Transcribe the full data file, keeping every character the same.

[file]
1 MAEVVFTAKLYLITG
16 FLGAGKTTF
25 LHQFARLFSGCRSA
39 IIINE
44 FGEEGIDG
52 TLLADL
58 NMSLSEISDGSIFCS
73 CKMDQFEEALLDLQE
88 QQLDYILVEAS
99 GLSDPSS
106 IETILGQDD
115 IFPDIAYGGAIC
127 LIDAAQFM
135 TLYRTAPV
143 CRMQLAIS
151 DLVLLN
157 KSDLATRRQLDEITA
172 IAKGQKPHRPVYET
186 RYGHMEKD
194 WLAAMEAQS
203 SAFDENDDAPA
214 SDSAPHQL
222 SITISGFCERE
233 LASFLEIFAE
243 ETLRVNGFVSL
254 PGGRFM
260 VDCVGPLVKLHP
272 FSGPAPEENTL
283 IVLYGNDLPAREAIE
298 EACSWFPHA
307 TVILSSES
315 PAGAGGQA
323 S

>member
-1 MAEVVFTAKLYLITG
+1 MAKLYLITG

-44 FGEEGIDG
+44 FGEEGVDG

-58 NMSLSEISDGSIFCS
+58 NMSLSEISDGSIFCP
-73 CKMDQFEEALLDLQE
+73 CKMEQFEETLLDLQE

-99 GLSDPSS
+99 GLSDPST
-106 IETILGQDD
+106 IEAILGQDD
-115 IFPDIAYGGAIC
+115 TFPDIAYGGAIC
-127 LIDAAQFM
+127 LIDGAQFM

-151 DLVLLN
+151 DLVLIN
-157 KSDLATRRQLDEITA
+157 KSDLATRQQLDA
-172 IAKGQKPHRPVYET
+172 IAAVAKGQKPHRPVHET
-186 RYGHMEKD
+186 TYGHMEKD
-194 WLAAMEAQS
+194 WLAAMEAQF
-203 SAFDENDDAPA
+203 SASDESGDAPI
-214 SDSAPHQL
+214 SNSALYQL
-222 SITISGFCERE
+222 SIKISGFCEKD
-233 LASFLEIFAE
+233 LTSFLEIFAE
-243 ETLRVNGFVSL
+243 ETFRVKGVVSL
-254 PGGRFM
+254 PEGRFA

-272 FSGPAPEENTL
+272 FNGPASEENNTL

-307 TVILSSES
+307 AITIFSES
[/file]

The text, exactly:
1 MAEVVFTAKLYLITG
16 FLGAGKTTF
25 LHQFARLFSGCRSA
39 IIINE
44 FGEEGIDG
52 TLLADL
58 NMSLSEISDGSIFCS
73 CKMDQFEEALLDLQE
88 QQLDYILVEAS
99 GLSDPSS
106 IETILGQDD
115 IFPDIAYGGAIC
127 LIDAAQFM
135 TLYRTAPV
143 CRMQLAIS
151 DLVLLN
157 KSDLATRRQLDEITA
172 IAKGQKPHRPVYET
186 RYGHMEKD
194 WLAAMEAQS
203 SAFDENDDAPA
214 SDSAPHQL
222 SITISGFCERE
233 LASFLEIFAE
243 ETLRVNGFVSL
254 PGGRFM
260 VDCVGPLVKLHP
272 FSGPAPEENTL
283 IVLYGNDLPAREAIE
298 EACSWFPHA
307 TVILSSES
315 PAGAGGQA
323 S

>member
-1 MAEVVFTAKLYLITG
+1 MAKLYLITG

-44 FGEEGIDG
+44 FGEEGVDG

-58 NMSLSEISDGSIFCS
+58 NMSLSEISDGSIFCP
-73 CKMDQFEEALLDLQE
+73 CKMEQFEETLLDLQE

-99 GLSDPSS
+99 GLSDPST
-106 IETILGQDD
+106 IEAILGQDD
-115 IFPDIAYGGAIC
+115 TFPDIAYGGAIC
-127 LIDAAQFM
+127 LIDGAQFM

-151 DLVLLN
+151 DLVLIN
-157 KSDLATRRQLDEITA
+157 KSDLATRQQLDA
-172 IAKGQKPHRPVYET
+172 IAAVAKGQKPHRPVHET
-186 RYGHMEKD
+186 TYGHMEKD
-194 WLAAMEAQS
+194 WLAAMEAQF
-203 SAFDENDDAPA
+203 SASDESGDAPI
-214 SDSAPHQL
+214 SNSALYQL
-222 SITISGFCERE
+222 SIKISGFCEKD
-233 LASFLEIFAE
+233 LTSFLEIFAE
-243 ETLRVNGFVSL
+243 ETFRVKGVVSL
-254 PGGRFM
+254 PEGRFA

-272 FSGPAPEENTL
+272 FNGPASEENNTL

-307 TVILSSES
+307 AITIFSES